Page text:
Eastern Railway gives Howrah station book stall heritage tag
The wooden bookstall at the Howrah station concourse from where you may have picked up a paperback on several occasions was built in the UK — without a single hinge, nut or bolt — and shipped to India in 1905.
The piece of smart craftsmanship is among the many bits of colonial history nesting in the nooks and corners of Howrah station and highlighted during a heritage walk on Saturday morning.
The walk began at the Eastern Railway headquarters in Fairlie Place, covered the station and culminated at the Rail Museum in Howrah.
“We want to bring the three iconic railway structures under the ambit of heritage tourism. All three can be covered on a single day,” said Samrat Chowdhury, the chief mentor of BAUL (Bespoken Architectural and Unique Legacies of Bengal), which organised the walk in association with the external affairs ministry and the railways.
The Rail Museum is open to visitors on all days except Thursday. But there is no provision for tourist entry to Howrah station or the Fairlie Place headquarters. “There is tremendous scope for developing these places for heritage tourism,” Chowdhury said.
East Indian Railway, which later became Eastern Railway, had started functioning from a building on Theatre Road and shifted to its present headquarters at Fairlie Place in 1879. The road got its name from a merchant, William Fairlie, who supplied food for the elephants and camels of the British army. The building had been much smaller and was expanded after the East Indian Railway took over.
Apart from railway and heritage enthusiasts, several foreign envoys — including the consuls general of Japan, Russia and Germany — joined the walk on Saturday. The participants, guided by senior railway officials, spent some time under the majestic arches of the Fairlie Place building and in front of a plaque that mentions that the area was once part of the northwest bastion of the old Fort William that was raided by Siraj-ud-Daula. An 18th century cannon that stands on the Strand Road side of the building lies hidden behind a row of food stalls.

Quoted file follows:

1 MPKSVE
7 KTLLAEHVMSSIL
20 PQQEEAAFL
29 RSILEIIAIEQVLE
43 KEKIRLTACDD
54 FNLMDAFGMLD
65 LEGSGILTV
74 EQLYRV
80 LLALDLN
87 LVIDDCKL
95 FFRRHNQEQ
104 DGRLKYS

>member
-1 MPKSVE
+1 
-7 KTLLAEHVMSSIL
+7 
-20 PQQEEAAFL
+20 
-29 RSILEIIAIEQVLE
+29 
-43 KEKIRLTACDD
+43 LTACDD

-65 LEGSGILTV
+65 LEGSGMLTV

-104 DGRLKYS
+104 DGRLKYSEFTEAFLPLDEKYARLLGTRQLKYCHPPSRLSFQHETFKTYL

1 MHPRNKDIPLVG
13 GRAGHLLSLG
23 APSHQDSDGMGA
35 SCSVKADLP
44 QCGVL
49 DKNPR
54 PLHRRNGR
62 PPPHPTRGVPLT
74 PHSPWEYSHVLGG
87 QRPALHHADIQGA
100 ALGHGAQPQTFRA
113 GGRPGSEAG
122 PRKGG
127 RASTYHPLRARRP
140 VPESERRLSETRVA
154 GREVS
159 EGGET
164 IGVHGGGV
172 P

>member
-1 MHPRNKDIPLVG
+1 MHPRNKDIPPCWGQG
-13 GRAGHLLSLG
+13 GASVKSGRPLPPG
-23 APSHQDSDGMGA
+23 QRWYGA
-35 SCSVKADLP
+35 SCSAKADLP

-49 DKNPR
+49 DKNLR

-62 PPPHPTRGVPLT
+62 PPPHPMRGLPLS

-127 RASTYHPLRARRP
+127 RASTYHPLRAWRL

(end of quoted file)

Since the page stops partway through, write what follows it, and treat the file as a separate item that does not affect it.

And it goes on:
Apart from the A.H. Wheeler bookstall, the walkers also spent some time under the iconic boro ghori (big clock) at Howrah station. The clock — built in 1926 by Gent’s of London — continues to be the preferred meeting point at the 113-year-old building.
“When it was brought, Howrah station had six platforms. The clock was placed strategically so that it would be visible from all six,” said Sanjoy Mookerjee, the former financial commissioner of the railway board and a railway heritage enthusiast.
The Rail Museum spread across five acres off the Foreshore Road connector was the day’s last stop. The museum that opened in 2006 has 19th-century steam locomotives, carriages, saloons and other vintage exhibits that show the evolution of the railways.
The lavish interiors of a metre-gauge inspection carriage with drawing and dining rooms and a kitchen and a lathe machine powered by a steam engine built by H.W. Ward & Co, Birmingham, in 1908 held the envoys in awe.
“We plan to introduce a tour of these three places,” said Debashis Chandra, the group general manager (east zone) of the Indian Railway Catering and Tourism Corporation.